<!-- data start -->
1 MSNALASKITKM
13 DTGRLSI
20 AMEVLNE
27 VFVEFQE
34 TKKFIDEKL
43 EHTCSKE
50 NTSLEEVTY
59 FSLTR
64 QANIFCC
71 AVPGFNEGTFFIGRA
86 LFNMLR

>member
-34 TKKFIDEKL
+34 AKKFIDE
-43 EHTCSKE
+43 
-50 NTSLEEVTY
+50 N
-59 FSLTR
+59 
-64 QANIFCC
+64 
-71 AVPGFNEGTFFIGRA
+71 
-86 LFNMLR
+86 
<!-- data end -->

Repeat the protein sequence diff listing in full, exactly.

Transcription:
1 MSNALASKITKM
13 DTGRLSI
20 AMEVLNE
27 VFVEFQE
34 TKKFIDEKL
43 EHTCSKE
50 NTSLEEVTY
59 FSLTR
64 QANIFCC
71 AVPGFNEGTFFIGRA
86 LFNMLR

>member
-34 TKKFIDEKL
+34 AKKFIDE
-43 EHTCSKE
+43 
-50 NTSLEEVTY
+50 N
-59 FSLTR
+59 
-64 QANIFCC
+64 
-71 AVPGFNEGTFFIGRA
+71 
-86 LFNMLR
+86 